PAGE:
Nature conservation is climate protection

Intact ecosystems are carbon reservoirs

Intact ecosystems protect the climate in a natural way. For example, forests, oceans, soils, moors and green spaces are natural CO2 reservoirs that remove carbon dioxide from the atmosphere over the long term. In addition, intact ecosystems help us to be better prepared against the consequences of global warming such as heavy rain, floods or heat.

Protecting nature is thus always also direct climate protection. Peatlands, for example, are among the most important carbon reservoirs in the world. Although they cover only three percent of the world's land area, they store 30 % of the carbon on land - about twice as much as forests. But intact forests are also important components of natural climate protection. They store carbon over long periods of time, both in their biomass and in the forest soils, and also represent important climate adaptation functions. Studies estimate that by protecting, restoring and improving the management of forests, we can mitigate up to 20% of the current climate crisis by 2050.

Speaking of soils, on average there is a full 8% humus in the soils of grasslands - meaning these areas sequester more carbon than the soils under forests. Grasslands are therefore probably the most underestimated carbon sinks on our planet. According to the European Union, grasslands in Europe sequester several million tonnes of carbon dioxide each year. Storing carbon in the soil with the help of intact, regeneratively used meadows and pastures is thus an easily implementable means of climate protection.

Destruction of nature promotes climate change

Human activities have so far severely altered around 75% of the Earth's land surface and 66% of its ocean areas. Forests, for example, are being cleared for agriculture, peatlands are being drained for housing development and grasslands are having to make way for new industrial sites.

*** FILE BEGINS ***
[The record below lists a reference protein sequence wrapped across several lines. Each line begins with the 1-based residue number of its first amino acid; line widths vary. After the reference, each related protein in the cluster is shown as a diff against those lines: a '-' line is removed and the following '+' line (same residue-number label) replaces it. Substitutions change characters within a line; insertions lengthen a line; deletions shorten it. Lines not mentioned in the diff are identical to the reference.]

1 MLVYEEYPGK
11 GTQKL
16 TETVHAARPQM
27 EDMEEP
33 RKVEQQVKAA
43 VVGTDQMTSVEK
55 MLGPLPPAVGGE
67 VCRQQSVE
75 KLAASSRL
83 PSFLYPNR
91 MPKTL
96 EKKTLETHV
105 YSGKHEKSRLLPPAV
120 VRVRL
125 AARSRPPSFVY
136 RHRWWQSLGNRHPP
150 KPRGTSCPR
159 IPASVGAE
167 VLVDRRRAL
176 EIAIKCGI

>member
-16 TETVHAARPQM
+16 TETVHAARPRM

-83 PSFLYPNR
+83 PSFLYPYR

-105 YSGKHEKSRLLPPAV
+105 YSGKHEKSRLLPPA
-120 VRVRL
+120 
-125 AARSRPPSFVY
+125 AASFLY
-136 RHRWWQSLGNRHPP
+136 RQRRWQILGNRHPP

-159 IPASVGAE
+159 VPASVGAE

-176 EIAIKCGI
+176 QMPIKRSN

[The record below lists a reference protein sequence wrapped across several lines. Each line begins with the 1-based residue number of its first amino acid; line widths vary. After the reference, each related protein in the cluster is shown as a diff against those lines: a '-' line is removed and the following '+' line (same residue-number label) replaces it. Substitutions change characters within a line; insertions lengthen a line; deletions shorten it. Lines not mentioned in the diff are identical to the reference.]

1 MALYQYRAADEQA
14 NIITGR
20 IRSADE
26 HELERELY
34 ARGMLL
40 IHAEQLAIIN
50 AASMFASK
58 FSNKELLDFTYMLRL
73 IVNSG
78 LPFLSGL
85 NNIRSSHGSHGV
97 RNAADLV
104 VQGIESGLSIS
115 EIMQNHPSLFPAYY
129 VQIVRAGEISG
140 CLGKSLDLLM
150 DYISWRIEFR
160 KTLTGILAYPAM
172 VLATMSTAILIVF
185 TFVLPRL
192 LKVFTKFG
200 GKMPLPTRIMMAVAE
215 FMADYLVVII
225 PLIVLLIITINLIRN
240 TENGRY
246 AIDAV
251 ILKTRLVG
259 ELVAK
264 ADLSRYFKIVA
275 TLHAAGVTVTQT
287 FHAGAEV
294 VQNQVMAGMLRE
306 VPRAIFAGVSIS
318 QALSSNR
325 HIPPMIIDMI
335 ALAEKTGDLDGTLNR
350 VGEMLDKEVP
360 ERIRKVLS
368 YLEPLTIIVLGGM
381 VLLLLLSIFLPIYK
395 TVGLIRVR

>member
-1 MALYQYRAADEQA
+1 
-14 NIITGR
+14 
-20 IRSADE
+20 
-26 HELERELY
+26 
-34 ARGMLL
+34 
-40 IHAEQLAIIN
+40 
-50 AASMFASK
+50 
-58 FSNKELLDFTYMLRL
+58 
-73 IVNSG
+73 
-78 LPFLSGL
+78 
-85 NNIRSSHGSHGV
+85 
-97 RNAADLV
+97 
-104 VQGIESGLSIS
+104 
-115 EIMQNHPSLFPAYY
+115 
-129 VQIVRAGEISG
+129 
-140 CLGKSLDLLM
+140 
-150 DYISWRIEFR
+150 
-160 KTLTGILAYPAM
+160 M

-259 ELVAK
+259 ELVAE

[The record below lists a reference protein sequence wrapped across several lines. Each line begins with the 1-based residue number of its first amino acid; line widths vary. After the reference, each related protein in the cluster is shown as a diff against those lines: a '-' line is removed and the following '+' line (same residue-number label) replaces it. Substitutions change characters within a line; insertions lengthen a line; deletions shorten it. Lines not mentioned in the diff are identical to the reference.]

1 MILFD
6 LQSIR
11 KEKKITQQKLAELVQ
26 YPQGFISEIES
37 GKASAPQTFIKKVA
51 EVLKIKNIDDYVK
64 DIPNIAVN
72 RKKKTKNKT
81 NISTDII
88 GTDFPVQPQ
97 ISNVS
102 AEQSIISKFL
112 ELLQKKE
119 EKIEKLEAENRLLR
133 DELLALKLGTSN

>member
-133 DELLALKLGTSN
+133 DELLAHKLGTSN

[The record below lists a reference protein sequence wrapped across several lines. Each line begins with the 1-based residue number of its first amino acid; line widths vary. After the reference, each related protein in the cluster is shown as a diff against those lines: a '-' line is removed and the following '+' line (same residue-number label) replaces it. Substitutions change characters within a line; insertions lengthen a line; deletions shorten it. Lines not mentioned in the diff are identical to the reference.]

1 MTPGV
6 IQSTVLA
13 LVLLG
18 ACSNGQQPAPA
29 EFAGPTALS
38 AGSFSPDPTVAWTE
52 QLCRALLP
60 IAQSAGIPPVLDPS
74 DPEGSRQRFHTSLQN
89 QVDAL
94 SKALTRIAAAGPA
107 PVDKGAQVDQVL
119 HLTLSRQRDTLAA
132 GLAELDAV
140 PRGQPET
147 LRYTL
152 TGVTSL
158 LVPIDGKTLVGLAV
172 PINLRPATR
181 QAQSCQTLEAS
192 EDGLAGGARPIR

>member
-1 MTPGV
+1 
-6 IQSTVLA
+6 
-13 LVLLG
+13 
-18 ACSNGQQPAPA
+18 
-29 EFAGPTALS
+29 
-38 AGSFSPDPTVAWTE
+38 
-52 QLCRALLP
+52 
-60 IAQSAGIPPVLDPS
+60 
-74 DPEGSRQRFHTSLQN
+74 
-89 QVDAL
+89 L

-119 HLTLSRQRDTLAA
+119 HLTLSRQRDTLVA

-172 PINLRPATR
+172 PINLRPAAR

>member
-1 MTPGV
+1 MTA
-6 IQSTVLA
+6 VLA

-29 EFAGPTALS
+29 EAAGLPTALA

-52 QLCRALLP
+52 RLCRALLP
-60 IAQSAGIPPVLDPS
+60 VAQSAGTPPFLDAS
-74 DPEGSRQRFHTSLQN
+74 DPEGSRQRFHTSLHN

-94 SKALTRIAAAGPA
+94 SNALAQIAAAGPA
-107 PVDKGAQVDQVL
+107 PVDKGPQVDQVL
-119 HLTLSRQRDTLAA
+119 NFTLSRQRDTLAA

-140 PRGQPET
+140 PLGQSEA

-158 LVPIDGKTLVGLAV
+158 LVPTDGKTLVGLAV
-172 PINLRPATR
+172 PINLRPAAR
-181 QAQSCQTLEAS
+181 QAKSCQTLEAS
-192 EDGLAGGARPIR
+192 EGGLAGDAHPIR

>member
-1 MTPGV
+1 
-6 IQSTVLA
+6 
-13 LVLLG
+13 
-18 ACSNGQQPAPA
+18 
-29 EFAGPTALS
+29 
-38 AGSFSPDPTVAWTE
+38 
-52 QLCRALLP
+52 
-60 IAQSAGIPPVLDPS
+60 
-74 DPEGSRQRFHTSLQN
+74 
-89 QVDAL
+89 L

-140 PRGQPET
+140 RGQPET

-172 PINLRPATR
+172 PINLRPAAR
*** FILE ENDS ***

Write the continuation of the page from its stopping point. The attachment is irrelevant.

The problem is that as much carbon as intact ecosystems store, they also release when they are destroyed. Moreover, the destruction of natural habitats reduces their carbon storage capacity. For example, according to studies, the drainage of peatlands, the conversion of grasslands and the clearing of forests have caused about a quarter of anthropogenic CO2 emissions in recent decades. After the burning of fossil fuels, deforestation and forest degradation is the largest source of CO2 emissions worldwide, accounting for about 13%.

Considering nature and climate protection together

To counter the climate crisis, the focus must not only be on reducing greenhouse gases, but also on protecting and restoring ecosystems and thus natural carbon sinks such as forests, peatlands or grasslands. According to a recent study by the Intergovernmental Panel on Biological Diversity (IPBES) and the Intergovernmental Panel on Climate Change (IPCC), a renaturation of just 15% of the current usable land could be sufficient to remove and bind up to 300 gigatonnes of carbon dioxide from the atmosphere in the long term.

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